Hepatitis B is a serious liver infection caused by the hepatitis B virus . For some people, especially children, Hepatitis B can cause liver cancer, cirrhosis, and liver failure . Hepatitis B vaccination is recommended for children and adults who have already been infected with the virus, and for those who will be infected in the future.

Hepatitis B Vaccination Benefits

While most people are fully protected from Hepatitis B infection by their first Hepatitis B vaccine , young children are at increased risk of becoming infected with the virus because of their smaller immune systems. (However, infection in young children is extremely rare, with fewer than 150 reported cases in the United States each year.)

Hepatitis B vaccine

Every year, children ages 5 to 9 who have never received an Hib vaccine (or have not yet had a Hib vaccine at all) are at a higher risk of becoming infected with the Hib virus , a serious disease that causes liver damage, if they are exposed to infected adults or other children.

According to the Centers for Disease Control and Prevention, Hepatitis A and Hepatitis B are the leading causes of preventable acute liver disease in the United States. Because of their greater risk for these diseases, children are more likely than adults to receive a Hepatitis B vaccine at a young age.

Is hepatitis B common?

Hepatitis B has a low incidence among people with immune deficiency. Most of the people with Hepatitis B have healthy immune systems. Hepatitis B and its manifestations do not become serious unless it is spread from person to person.

It is less likely to cause harm if a person is not infected with hepatitis B.Around 600,000 people worldwide are infected with hepatitis B virus. In the United States, many people are infected with Hepatitis B who are not aware of it.

Hepatitis B is most commonly spread through sharing foods, drinking beverages, sharing needles, or exposure to the blood or other body fluids of an infected person.

Often people with chronic liver disease suffer from anemia and other serious symptoms

Hepatitis B symptoms:

Signs and symptoms of hepatitis B range from a mild infection to a life-threatening illness. A serious infection may be caused by a virus or bacteria that causes a febrile illness.

If you are infected with Hepatitis B virus it is possible to catch the disease from other people but it is very rare to contract the disease from yourself. Without proper medical care, even if you don’t know you are infected you can develop Hepatitis B or the related disease Hepatitis C.

When a person who is not infected with Hepatitis B is exposed to blood, urine or other body fluids of an infected person it is a significant risk to the body. Some doctors and scientists believe Hepatitis B is a health risk because it is a very common disease in non-industrialized countries.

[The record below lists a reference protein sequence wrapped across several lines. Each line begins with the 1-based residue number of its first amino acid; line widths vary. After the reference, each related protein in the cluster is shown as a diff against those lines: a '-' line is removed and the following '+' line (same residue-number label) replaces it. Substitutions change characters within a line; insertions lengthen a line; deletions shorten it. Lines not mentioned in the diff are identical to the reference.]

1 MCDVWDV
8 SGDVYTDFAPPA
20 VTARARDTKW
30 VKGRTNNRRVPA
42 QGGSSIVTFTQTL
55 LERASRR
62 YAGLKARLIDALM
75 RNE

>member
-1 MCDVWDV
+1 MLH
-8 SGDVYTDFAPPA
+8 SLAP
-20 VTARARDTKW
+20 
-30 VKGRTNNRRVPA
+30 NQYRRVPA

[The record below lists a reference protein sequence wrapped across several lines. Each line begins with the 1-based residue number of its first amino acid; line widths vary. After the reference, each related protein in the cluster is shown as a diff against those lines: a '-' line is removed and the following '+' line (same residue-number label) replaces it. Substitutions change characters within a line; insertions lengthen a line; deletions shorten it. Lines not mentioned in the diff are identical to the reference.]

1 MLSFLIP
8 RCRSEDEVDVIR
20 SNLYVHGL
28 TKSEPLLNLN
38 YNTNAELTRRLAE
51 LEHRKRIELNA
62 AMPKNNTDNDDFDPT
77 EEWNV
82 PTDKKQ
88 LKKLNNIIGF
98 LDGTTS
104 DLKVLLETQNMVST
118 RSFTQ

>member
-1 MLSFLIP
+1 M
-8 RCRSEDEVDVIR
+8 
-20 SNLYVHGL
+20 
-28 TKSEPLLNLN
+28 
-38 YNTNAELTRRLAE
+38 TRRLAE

Hepatitis B and its manifestations:

People with hepatitis B virus infection are at risk of a wide variety of serious symptoms. The hepatitis B virus is spread through direct contact with the blood or other body fluids of an infected person. They can also catch the infection through direct contact with contaminated needles.

Some of the Hepatitis B symptoms and effects of the disease:

The effects of hepatitis B virus infection include severe liver disease, joint pain, muscle pain, fatigue, loss of appetite, loss of memory, depression, jaundice, jaundice-yellowing of the skin and eyes, abdominal pain, and nausea and vomiting.

The symptoms of hepatitis B virus can be caused by a liver or liver-related illness or directly by the presence of the hepatitis B virus. It may also appear as a painful or uncomfortable swelling or lump at the injection site that is considered a body fluid inflammation.

In severe cases, an infected person will lose a lot of body fluid. If this happens, the person will be at risk for an increased risk of hemorrhaging and other serious complications, including an increased risk of liver failure.

If you or a family member have been exposed to the Hepatitis B virus, treatment is available to help you recover. The drugs that are available can help lower your risk of chronic health problems.

Once you recover, the viruses in your body will be destroyed, so you may have a normal life again. Many people with Hepatitis B recovery from the disease even with the use of these special medications and with a general medical care plan.

If you are lucky enough, you may be able to continue your normal activities, such as your work, your school, social activities and occasional sport, but you should get the necessary medical attention if you develop any serious complications.

Infection can also be spread by social contact

For instance, hepatitis B is easily transmitted by sharing drugs or supplies and even simple supplies such as toothbrushes. Hepatitis B can be passed by skin-to-skin contact and sexual contact.

It is important to take good precautions to protect yourself from these risk factors.If you have been exposed to the hepatitis B virus, or if you or a family member has been diagnosed with hepatitis B, get the proper medical attention.

If your infection is mild, your doctor may recommend you to drink extra fluids to assist in the healing process.

If you have hepatitis B infection, the best way to prevent the recurrence of the disease is to follow the same infection prevention and treatment protocols as well as taking antiviral medicine .

However, you should always discuss the procedure for obtaining hepatitis B vaccine with your doctor. You can find more information on the hepatitis B vaccination on the CDC website .

Risks of hepatitis B

The risks of hepatitis B infection increases if you smoke or have a history of smoking. You should have a blood test to check your levels of hepatitis B surface antibody (anti-HBs) as well as hepatitis B surface antigen (anti-HBc). It is highly likely that you have hepatitis B if you have signs and symptoms of hepatitis, have been exposed to blood or blood products or have had sexual contact with an infected person.

How can I protect myself?

The Hepatitis B vaccine can be given in either an inactivated (killed) form or a live-attenuated (live) form. The carrier-mediated protective effect of the vaccine is due to the development of an effective B cell mediated immune response.